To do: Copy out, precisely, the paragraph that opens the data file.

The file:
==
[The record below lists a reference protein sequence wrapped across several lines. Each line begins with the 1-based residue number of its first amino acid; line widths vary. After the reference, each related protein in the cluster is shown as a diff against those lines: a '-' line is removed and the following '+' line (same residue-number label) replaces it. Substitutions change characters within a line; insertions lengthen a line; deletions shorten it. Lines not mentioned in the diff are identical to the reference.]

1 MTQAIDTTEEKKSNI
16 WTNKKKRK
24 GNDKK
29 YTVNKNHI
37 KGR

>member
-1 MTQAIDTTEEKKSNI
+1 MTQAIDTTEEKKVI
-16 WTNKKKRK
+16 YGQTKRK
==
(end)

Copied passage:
[The record below lists a reference protein sequence wrapped across several lines. Each line begins with the 1-based residue number of its first amino acid; line widths vary. After the reference, each related protein in the cluster is shown as a diff against those lines: a '-' line is removed and the following '+' line (same residue-number label) replaces it. Substitutions change characters within a line; insertions lengthen a line; deletions shorten it. Lines not mentioned in the diff are identical to the reference.]